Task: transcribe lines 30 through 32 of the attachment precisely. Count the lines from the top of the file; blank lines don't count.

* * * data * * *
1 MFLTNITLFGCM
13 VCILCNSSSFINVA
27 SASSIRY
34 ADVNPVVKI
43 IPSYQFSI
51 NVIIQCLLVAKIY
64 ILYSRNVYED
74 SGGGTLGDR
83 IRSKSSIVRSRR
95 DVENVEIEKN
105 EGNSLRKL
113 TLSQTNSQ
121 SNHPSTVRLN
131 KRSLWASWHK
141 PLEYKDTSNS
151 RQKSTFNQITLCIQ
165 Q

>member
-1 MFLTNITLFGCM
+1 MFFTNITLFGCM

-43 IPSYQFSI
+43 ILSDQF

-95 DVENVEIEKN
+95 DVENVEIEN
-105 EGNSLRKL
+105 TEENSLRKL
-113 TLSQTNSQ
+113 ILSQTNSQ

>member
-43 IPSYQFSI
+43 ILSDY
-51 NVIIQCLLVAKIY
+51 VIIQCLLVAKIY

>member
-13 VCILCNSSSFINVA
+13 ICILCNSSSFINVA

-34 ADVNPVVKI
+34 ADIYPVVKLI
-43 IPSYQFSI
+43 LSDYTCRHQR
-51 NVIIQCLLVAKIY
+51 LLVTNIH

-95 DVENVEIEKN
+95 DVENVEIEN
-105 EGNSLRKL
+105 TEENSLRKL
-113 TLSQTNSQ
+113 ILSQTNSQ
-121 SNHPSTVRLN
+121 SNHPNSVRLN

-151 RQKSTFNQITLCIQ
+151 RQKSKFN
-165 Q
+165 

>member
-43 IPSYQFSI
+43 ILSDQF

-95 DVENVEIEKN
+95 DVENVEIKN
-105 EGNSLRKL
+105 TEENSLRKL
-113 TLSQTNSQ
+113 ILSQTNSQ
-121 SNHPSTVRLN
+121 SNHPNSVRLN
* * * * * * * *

-43 IPSYQFSI
+43 ILSDY
-51 NVIIQCLLVAKIY